Potential of Chromium Isotopes as a Tracer of Past Ocean Oxygenation

Bonnand, Pierre (2011). Potential of Chromium Isotopes as a Tracer of Past Ocean Oxygenation. PhD thesis The Open University.

DOI: https://doi.org/10.21954/ou.ro.0000ee1f

Abstract

Levels of atmospheric oxygen (O2) have increased from <2% of the present atmospheric level (PAL) to values similar to the PAL during the Neoproterozoic. This is likely to have resulted in significant changes in redox conditions in the oceans. The aim of this study is to provide new constraints on redox conditions in shallow seawater during the Neoproterozoic by analysis of the rare earth element (REE) concentration and chromium (Cr) isotopic composition of marine carbonates. To this end, a new method for δ53Cr analysis in low concentration samples has been developed. In addition, the Cr isotopic composition of modern and Phanerozoic carbonates, and seawater, have been determined to provide new constraints of the environmental behaviour of Cr isotopes.

Modern seawater is characterised by heavy δ53Cr values (+0.55-1.55%) relative to the continental crust (-0.12%), which indicates that Cr isotopes are fractionated during oxidative weathering. Importantly, the Cr isotopic composition of modern carbonates, precipitated in shallow water, is within the range of seawater. This suggests that fractionation of Cr isotopes during carbonate precipitation is minimal, and carbonates should provide a record of seawater δ53Cr. Carbonate samples of Phanerozoic age also have high δ53Cr values (0.737-1.994%), consistent with oxidative weathering on the continents at this time.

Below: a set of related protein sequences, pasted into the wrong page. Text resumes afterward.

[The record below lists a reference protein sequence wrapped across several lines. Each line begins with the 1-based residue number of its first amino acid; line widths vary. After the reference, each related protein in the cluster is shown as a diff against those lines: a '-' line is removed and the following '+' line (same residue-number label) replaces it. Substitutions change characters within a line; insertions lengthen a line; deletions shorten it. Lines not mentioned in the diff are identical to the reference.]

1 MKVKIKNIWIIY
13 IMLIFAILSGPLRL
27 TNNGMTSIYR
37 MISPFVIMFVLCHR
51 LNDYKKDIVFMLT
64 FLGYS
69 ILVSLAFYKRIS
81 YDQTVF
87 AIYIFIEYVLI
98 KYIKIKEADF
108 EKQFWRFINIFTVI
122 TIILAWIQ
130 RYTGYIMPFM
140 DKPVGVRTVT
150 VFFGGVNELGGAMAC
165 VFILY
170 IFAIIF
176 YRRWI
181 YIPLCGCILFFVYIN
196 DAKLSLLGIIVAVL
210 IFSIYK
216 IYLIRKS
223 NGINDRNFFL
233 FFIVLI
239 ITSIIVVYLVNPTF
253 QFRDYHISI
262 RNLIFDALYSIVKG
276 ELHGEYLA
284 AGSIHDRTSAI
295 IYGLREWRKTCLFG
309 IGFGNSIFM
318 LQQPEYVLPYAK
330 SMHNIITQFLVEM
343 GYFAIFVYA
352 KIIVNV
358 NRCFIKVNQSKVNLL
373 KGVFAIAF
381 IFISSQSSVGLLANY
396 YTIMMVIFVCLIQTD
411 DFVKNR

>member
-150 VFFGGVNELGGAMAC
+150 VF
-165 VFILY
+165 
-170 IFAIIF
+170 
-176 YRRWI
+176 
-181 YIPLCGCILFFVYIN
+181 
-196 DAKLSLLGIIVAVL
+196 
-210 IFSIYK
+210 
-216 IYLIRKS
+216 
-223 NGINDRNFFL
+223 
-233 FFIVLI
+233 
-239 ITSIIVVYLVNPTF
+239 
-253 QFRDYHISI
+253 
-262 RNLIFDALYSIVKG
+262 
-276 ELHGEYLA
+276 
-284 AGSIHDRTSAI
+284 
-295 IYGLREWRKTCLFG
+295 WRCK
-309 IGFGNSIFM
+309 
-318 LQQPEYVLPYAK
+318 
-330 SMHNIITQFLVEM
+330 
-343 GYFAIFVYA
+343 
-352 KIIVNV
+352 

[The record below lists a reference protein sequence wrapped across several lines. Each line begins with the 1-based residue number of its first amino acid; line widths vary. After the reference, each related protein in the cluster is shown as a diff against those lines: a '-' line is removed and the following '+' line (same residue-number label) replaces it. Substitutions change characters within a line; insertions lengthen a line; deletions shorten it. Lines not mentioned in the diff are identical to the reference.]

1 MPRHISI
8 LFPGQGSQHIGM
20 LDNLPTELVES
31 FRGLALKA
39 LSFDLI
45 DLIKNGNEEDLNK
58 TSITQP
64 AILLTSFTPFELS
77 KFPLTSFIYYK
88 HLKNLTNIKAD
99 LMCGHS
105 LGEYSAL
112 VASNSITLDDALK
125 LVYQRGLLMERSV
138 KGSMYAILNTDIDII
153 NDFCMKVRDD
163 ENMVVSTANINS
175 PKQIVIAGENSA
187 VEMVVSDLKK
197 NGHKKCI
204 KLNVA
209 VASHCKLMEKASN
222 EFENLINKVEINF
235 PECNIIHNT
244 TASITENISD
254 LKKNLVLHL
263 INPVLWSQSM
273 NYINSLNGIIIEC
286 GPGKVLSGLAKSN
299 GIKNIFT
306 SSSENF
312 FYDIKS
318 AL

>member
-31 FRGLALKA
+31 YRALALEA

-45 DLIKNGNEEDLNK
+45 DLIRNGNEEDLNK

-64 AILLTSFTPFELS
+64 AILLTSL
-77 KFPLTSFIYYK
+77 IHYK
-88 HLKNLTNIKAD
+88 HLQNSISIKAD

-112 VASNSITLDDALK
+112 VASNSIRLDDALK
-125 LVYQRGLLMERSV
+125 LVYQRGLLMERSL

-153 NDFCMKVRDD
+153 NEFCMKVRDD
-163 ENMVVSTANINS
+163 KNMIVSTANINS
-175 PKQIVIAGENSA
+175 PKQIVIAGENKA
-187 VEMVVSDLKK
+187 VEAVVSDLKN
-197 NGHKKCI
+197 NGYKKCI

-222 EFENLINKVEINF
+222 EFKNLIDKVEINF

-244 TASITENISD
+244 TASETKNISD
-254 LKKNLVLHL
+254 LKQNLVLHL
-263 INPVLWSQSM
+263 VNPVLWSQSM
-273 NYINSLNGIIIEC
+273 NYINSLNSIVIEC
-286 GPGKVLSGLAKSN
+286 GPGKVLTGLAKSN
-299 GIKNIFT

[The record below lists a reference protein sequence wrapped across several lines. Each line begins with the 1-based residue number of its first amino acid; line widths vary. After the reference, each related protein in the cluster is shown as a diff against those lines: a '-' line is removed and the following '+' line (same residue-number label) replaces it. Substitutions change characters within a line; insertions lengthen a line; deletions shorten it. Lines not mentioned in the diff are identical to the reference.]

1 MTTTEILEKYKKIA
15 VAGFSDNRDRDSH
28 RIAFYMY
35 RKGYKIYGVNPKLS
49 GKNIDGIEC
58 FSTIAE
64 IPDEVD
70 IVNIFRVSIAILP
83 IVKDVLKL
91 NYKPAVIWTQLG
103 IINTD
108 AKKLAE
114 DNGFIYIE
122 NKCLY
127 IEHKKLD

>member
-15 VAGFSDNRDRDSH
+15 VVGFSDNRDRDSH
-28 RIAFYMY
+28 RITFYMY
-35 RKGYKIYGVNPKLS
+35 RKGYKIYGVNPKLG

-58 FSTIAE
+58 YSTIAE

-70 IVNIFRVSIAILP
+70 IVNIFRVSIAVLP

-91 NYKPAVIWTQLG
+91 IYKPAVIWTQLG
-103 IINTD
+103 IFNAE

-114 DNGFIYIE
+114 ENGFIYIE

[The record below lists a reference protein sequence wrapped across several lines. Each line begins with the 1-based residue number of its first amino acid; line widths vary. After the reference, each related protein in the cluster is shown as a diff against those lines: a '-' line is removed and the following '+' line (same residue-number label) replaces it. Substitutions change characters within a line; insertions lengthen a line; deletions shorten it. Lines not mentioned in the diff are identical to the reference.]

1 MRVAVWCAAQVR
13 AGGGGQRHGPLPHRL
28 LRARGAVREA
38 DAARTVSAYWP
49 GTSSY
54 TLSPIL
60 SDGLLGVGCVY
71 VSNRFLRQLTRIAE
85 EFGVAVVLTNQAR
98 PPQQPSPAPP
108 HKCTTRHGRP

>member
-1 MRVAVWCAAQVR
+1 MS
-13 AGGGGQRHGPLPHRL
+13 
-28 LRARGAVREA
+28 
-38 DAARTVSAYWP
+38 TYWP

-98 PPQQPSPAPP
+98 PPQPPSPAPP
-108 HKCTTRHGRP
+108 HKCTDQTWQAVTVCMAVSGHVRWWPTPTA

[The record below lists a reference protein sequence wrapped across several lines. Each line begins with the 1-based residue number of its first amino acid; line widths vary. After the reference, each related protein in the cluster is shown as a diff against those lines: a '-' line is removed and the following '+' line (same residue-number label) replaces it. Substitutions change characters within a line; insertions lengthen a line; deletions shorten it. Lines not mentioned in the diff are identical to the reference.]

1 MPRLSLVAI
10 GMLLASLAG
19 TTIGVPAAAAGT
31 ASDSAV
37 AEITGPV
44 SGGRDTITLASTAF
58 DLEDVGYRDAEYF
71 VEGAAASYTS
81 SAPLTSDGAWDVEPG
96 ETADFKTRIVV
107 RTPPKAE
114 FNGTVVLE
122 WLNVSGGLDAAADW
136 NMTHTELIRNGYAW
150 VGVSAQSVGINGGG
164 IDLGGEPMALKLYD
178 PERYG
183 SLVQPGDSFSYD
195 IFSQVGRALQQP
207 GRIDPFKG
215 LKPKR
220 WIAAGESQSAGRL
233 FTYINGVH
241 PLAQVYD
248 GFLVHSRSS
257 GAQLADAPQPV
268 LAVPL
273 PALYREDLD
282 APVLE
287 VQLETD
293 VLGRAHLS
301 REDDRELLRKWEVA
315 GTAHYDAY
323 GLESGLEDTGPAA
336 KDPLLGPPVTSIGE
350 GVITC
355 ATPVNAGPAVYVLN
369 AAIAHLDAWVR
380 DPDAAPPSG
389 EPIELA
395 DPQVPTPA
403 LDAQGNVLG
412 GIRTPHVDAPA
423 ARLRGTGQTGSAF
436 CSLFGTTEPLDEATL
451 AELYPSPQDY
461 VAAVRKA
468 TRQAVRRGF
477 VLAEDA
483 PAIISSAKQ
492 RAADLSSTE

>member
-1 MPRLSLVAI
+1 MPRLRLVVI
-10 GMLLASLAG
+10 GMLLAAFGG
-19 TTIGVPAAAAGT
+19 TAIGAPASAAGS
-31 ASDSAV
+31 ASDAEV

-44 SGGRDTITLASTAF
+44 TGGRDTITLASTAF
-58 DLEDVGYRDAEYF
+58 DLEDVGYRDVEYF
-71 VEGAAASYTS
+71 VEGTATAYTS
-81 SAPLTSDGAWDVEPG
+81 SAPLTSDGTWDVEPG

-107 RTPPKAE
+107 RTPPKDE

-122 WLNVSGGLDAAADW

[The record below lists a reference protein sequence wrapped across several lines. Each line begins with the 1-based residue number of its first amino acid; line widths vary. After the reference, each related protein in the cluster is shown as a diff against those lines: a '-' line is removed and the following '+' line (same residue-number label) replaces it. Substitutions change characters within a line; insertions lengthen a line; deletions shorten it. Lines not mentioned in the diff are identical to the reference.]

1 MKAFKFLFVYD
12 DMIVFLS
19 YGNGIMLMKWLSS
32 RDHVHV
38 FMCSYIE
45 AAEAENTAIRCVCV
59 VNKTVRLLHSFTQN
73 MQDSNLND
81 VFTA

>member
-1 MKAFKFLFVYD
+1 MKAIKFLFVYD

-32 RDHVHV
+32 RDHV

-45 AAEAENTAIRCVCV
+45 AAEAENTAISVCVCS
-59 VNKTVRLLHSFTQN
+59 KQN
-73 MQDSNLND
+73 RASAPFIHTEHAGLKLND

Most of the Neoproterozoic carbonates have significantly lower δ53Cr values than the modern and Phanerozoic carbonates. However, oolitic limestones deposited just prior to the first Cryogenian glaciations, have higher δ53Cr (+0.571-1.004%). Together, the δ53Cr and REE data suggest that the operation of the Cr cycle was significantly different in the Neoproterozoic. Changes in δ53Cr reflect either a shift in the relative importance of riverine and hydrothermal sources, and/or changes in levels of atmospheric O2 . Modelling indicates that shallow waters were either dysoxic or suboxic during the Cryogenian, and levels of atmospheric O2 must have been less than 30-40% PAL.

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